The rod feels substantial in the hand. It's not heavy by any means, but it feels solid, substantial, robust. The rod has wonderful balance in all positions. Because it's a 360 cm rod I did not measure the rotational moment. That would be a more important piece of information for the 400 cm version.

The rod casts very smoothly. There is no overshoot even when the casting stroke is forced, and tip recovery is very quick. I can't perceive any oscillation. I fished the rod with a #2.5 fluorocarbon level line of 300 cm. I added 90 cm (3') of tippet to this making the line a little longer than the rod. The rod cast the #2.5 line effortlessly and I could easily place the fly first onto the water with every cast.

I fished the rod on a small mountain stream of moderately high gradient. I fished a #10 wool bodied sakasa kebari and small dry flies. I caught trout in the 8 -14 inch range. The rod performed perfectly.

As a point of comparison, I also fished my TenkaraBum 36 using the same line and flies. I'd fish the Karasu and catch a few trout, then change the line to the TB36 and catch a few trout. Here is what I think I felt: the Karasu is a little smoother and damps a little better (probably due to its more substantial handle and weighing 20 g more overall than the TB36 ). The TB36 feels lighter and I think a little better balanced (lighter definitely, but the balance is pretty close between the two). The TB36 was able to keep the trout out of the streamside underwater snags easier (likely because it is just a little stiffer in the midsection than the Karasu. This is important for my tight streams, but this may not be that important for you and your streams). And finally, most importantly, both rods make me look really good -- you know, like I actually know what I'm doing!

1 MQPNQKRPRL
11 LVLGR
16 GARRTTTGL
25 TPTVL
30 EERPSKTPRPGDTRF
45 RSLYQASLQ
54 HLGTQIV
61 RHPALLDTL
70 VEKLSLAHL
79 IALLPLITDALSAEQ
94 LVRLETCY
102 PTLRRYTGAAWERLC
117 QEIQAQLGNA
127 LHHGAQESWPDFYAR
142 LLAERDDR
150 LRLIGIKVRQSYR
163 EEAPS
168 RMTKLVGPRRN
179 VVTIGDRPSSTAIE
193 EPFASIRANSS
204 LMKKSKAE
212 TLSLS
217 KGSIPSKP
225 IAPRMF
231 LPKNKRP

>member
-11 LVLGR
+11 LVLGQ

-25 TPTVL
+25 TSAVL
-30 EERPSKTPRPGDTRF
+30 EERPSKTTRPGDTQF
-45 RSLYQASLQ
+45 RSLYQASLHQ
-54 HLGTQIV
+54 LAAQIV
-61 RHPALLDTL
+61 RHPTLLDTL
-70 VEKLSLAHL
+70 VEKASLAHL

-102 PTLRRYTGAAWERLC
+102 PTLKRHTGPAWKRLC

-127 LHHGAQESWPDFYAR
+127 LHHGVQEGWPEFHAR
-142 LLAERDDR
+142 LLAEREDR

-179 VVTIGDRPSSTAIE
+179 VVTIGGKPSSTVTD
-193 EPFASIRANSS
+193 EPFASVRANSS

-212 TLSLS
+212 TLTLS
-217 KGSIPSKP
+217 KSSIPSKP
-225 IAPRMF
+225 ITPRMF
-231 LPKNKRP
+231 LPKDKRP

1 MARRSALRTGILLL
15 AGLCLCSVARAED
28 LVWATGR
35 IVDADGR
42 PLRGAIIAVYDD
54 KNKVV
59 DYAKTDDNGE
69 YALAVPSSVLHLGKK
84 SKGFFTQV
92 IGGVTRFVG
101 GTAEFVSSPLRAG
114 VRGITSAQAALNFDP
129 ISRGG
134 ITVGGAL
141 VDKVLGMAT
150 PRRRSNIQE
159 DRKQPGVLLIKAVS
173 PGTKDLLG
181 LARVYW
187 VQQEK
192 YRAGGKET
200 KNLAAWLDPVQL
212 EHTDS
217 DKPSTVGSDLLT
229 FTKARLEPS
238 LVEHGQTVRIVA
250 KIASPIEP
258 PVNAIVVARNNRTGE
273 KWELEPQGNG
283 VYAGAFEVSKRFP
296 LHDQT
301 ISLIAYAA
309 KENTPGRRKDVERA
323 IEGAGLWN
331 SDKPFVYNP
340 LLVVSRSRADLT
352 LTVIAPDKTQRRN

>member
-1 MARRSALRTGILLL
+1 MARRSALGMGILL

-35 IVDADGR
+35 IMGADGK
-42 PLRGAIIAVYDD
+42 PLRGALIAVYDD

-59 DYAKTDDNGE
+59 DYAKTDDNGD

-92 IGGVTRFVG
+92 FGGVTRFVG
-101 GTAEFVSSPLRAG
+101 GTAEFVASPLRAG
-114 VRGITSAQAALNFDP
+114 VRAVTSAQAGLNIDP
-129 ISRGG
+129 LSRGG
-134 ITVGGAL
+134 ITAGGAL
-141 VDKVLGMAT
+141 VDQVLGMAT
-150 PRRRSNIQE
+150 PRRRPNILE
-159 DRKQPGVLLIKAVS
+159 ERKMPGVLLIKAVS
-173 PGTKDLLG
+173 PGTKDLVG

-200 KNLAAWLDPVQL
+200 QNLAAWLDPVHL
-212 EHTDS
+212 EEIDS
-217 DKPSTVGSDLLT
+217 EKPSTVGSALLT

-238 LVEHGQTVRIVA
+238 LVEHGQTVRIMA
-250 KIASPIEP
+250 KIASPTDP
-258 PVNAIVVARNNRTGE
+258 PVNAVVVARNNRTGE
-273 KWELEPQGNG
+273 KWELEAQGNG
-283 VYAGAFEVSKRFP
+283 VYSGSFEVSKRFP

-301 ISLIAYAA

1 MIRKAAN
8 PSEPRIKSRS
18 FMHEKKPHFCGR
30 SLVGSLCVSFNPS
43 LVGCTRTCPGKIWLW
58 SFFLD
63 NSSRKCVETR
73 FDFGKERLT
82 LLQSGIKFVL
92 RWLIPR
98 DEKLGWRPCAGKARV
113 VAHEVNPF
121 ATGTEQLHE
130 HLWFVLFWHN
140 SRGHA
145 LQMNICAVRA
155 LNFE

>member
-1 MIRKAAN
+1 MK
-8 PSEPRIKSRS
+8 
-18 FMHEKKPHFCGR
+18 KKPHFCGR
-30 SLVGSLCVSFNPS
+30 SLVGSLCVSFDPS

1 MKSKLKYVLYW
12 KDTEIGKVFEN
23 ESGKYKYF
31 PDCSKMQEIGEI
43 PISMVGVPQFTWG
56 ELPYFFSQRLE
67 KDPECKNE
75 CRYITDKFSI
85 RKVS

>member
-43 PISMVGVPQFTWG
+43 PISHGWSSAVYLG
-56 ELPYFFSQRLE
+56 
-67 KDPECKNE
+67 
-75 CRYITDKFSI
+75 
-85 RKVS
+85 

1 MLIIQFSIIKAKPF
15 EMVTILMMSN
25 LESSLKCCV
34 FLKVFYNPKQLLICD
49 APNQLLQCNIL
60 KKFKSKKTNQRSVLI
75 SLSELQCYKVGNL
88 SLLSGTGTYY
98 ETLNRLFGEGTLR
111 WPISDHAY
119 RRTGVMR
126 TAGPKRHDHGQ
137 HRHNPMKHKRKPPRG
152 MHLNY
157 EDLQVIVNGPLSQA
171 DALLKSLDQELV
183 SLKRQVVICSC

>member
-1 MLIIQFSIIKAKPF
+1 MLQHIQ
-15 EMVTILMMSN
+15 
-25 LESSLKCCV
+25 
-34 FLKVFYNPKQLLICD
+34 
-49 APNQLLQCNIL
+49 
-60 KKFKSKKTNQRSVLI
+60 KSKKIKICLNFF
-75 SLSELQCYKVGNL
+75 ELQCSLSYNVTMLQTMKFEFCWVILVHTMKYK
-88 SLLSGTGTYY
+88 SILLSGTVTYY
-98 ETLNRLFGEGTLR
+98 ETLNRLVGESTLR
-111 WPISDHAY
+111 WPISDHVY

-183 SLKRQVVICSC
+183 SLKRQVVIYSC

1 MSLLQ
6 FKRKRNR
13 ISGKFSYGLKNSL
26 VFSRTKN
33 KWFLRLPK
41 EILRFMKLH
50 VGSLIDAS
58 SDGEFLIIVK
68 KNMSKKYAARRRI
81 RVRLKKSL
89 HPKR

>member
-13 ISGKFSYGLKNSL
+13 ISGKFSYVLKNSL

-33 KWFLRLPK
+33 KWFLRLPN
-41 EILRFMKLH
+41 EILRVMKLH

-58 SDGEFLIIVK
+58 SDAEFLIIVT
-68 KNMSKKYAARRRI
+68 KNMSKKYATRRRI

Replacement parts will be available, but it remains to be seen what the US price will be for each section. Paul says that the UK price for the top three sections will be something like £17, £19 and £22 GBP, respectively.

I saw this beauty after fishing. We sized each other up then went our separate ways. 

Conclusion: This is a premium, top of the line rod, and I really like it. Its simplistic aesthetics and fit and finish are second to none. It has near perfect (if not perfect) balance, dampening, and recovery with a very smooth casting arc. It is a joy to use -- pure and simple. Do I think it is the best rod I've every used? I'm not sure I can say yes to that question, but it definitely is one of the best rods I've used. Do I like it better than my TB36? $200.00 better? I'm not sure about that either. Both rods are wonderful and perform at the topmost limit. Would you like this rod? I don't know -- why don't you buy one and see for yourself! I don't think you'll be disappointed!

Disclaimer: My opinion regarding this rod is just that, my opinion. Your opinion may differ.  Also, your rod may not have the same length, issues, or functionality as my rod. There are variations between rods, even in the same production run. No description can fully tell you how a rod feels or fishes. For this, you must personally hold, cast, and fish the rod then make up your own mind. 
I received no revenue or enticement from Discover Tenkara for a favorable review of their products. I was loaned the Karasu 360 and returned it after this review.


  1. Much apreciated... The side by side comparison with TB 360 was really a clever idea.

    1. Thanks, Carlos. I chose the TB36 specifically since it is another Japanese made tenkara rod designed by another non-Japanese tenkara angler who has vast experience with rods.